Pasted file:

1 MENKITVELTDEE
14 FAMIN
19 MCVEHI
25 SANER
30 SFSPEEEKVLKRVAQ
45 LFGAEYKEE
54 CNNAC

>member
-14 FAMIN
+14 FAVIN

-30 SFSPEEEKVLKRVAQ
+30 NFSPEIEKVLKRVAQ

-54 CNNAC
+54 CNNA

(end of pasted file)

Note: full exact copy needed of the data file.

1 MENKITVELTDEE
14 FAMIN
19 MCVEHI
25 SANER
30 SFSPEEEKVLKRVAQ
45 LFGAEYKEE
54 CNNAC

>member
-14 FAMIN
+14 FAVIN

-30 SFSPEEEKVLKRVAQ
+30 NFSPEIEKVLKRVAQ

-54 CNNAC
+54 CNNA